Palmer-Moloney Sees deployment as a Benefit to ERDC

Published Sept. 5, 2012
ERDC-GRL Senior Research Geographer Dr. Laura Jean Palmer-Moloney.

ERDC-GRL Senior Research Geographer Dr. Laura Jean Palmer-Moloney.

Dr. Palmer-Moloney provides watershed management advice to local Afghani officials.

Dr. Palmer-Moloney provides watershed management advice to local Afghani officials.

Public Affairs Office

ALEXANDRIA, Va. In describing her deployment to Afghanistan, ERDC-Topographic Engineering Center (TEC) Senior Research Geographer Dr. Laura Jean Palmer-Moloney said, “It was the only way that I could work in the Helmand River watershed to extend the research being performed with the Civilian-Military Operations/Human-Environment Interaction (CMO-HEI).”

The CMO-HEI collects information to better understand the interconnection between water, environmental security, and stability in areas of operation and how these elements relate to the civilian-military operations which are carried out in theater.  Palmer-Moloney is the lead for this work package at TEC.

“The deployment allowed me to experience the type of field work that I believe is necessary to accomplish the CMO-HEI mission.  This deployment was invaluable for establishing a reason for extending research in the area of operations and throughout the region of the Helmand River watershed,” she said.

Palmer-Moloney served as an Afghanistan-Pakistan Hand (through the Pentagon’s Pakistan/Afghanistan Coordination Cell) and was the senior adviser/planner in watershed management to the commanding general, Regional Command (RC) Southwest (SW).  “My primary mission was to support and advise the commander on issues pertaining to the overall watershed and courses of action and programs for water management in the area of operations.

“Over time my work evolved to focus on development of a transition plan for water in the Regional Command Southwest that included water monitoring (river discharge, as well as surface water and groundwater levels) and water harvesting efforts.  This required on-going collaboration with the Regional Platform (Department of State/U.S. Agency for International Development), the Helmand PRT, and a variety of Government of the Islamic Republic Afghanistan (GIRoA) ministries at the provincial and national levels,” she said.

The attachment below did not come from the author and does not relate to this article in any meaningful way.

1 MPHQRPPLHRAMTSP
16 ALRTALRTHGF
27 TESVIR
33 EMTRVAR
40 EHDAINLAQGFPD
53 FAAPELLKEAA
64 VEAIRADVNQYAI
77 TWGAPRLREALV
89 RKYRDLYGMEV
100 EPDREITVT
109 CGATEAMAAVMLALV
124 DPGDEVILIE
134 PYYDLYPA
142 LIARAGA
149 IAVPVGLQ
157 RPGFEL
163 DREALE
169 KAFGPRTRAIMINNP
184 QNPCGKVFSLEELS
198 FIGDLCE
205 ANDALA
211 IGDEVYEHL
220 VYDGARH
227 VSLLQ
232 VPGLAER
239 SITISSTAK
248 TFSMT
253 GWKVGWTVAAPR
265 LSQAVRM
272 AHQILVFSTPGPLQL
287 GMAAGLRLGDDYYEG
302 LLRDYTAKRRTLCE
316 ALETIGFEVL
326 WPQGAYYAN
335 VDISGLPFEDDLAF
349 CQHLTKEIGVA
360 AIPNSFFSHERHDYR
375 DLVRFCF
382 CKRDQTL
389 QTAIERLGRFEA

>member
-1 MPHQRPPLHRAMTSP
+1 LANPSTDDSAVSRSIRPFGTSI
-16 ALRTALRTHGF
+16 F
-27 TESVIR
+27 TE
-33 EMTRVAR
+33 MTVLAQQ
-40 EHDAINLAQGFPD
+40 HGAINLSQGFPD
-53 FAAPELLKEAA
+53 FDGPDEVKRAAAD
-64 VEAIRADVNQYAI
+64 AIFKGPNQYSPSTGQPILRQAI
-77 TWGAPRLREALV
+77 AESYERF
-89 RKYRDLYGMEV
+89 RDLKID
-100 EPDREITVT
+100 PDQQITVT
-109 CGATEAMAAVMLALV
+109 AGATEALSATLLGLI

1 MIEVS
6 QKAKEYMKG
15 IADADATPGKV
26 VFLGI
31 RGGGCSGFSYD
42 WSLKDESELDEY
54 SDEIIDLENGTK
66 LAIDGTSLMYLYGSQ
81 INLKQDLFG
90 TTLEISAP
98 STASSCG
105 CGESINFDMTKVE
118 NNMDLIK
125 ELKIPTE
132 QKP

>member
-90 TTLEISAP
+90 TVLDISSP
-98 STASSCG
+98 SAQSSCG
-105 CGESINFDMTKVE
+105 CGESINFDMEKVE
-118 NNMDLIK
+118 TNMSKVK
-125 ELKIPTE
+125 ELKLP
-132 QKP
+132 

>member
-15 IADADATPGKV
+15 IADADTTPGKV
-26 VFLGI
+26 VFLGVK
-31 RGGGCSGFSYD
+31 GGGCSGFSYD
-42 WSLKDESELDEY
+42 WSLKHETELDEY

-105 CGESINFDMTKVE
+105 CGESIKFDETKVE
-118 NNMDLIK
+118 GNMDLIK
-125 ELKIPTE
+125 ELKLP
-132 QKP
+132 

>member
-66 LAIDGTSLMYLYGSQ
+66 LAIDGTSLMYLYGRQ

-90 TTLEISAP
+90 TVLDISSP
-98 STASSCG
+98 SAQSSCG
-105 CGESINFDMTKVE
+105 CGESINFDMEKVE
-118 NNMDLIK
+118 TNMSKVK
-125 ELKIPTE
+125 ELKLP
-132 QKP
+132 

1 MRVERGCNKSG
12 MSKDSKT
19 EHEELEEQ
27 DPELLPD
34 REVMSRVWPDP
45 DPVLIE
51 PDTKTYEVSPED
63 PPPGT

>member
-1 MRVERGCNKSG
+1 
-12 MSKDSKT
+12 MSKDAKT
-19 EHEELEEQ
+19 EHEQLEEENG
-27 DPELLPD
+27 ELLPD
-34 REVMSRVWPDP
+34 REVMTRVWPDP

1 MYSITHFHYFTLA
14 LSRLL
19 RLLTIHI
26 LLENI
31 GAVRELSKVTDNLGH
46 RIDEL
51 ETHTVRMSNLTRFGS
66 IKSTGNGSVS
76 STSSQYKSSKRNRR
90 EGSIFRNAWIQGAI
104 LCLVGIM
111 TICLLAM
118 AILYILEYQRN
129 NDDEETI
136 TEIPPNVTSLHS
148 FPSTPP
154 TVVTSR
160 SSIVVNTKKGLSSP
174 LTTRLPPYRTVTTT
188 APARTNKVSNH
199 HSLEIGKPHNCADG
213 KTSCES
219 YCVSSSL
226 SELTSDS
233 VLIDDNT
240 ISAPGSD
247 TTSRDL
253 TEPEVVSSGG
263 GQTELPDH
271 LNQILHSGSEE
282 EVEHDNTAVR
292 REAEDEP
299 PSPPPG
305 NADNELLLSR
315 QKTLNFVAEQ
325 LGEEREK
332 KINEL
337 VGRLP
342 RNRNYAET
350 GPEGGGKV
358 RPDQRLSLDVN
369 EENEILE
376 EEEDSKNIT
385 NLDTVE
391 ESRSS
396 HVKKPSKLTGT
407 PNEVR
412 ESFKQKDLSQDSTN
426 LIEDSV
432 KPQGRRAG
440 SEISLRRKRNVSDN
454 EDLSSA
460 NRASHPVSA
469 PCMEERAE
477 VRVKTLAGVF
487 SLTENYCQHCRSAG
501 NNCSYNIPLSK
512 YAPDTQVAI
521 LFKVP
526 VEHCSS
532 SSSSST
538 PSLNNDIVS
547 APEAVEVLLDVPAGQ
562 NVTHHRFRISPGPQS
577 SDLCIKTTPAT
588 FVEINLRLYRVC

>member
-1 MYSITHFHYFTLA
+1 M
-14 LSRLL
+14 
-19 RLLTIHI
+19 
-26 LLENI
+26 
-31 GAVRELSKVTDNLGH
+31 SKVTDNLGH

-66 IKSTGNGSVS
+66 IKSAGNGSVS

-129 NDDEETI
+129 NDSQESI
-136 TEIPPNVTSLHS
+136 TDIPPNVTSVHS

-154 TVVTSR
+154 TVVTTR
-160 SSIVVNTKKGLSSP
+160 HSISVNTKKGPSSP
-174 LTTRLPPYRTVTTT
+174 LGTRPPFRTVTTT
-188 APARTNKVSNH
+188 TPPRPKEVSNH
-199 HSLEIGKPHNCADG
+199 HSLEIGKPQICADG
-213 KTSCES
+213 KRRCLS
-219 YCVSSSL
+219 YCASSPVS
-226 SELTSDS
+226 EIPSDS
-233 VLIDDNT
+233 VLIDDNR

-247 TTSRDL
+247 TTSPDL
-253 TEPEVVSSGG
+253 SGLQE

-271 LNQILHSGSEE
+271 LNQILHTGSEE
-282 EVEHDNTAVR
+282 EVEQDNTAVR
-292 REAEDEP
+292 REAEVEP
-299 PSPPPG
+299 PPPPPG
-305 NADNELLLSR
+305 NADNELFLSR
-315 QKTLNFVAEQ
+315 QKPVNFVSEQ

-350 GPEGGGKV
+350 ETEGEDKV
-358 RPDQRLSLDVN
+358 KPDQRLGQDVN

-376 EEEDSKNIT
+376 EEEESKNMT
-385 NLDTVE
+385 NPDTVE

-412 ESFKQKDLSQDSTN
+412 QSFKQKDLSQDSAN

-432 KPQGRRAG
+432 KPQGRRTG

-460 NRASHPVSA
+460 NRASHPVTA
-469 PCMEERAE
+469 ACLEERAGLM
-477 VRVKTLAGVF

According to Palmer-Moloney, her deployment has been unique.  “The work of the CMO-HEI in this area has afforded me with the opportunity to work with the Marines in the lower Helmand River watershed.  The Marines have played a key role in establishing relationships with provincial government leaders in both the Afghani provinces of Helmand and Nimroz in helping to integrate water resource management,” she said.

For her performance of duties as the watershed management adviser from July 2011 to May 2012, Palmer-Moloney received a Certificate of Commendation from Marine Corps Commanding General Maj. Gen. Charles M. Gurganus, I Marine Expeditionary Force (Forward).  She was cited for her subject matter expertise and the key role she played in setting up and leading a series of water education meetings (“water shuras”), informing both coalition forces and Afghan government officials on the time and place implications of water use.

Palmer-Moloney received extensive Dari language training.  Dari, the Afghan dialect of Farsi (Persian) is one of Afghanistan’s two official languages.   Most often provincial and local government officials used Dari when working with Palmer-Moloney and her translator.

The commander, RC SW Afghanistan, recognized Palmer-Moloney’s performance of duties which included routine travel to highly kinetic areas within the battle space to conduct studies on Helmand River watershed water use and water monitoring (surface and groundwater).  Palmer-Moloney noted, “As a result of these water monitoring/water use efforts and with collaboration of the Regional Platform, I was able to spearhead an overarching water monitoring strategy acceptable to GIRoA officials from both Nimroz and Helmand Provinces,” she said.  “This was just a first step in a process that ultimately must be driven and sustained by Afghans.”

The Provincial Governor of Nimroz Province, Abdul Karim Brahawi wrote in a citation, “I thank you for taking the time to assemble my Water Management delegation, along with the Helmand Province and the ministers from the GIRoA, Ministry of Energy and Water, the Helmand Arghandab Valley Authority and representatives from the Rural Rehabilitation and Development.  The work you have accomplished to develop and bring fresh water to all my people and our many canal projects bestows upon Nimroz Province the necessary abilities to make my province stronger.”

“I had been researching the Helmand System as a research geographer at TEC before deploying to Afghanistan.  With my background in anthropology and human geography, as well as wetlands ecology and hydrology, this assignment is an ideal fit to benefit ERDC,” Palmer-Moloney said.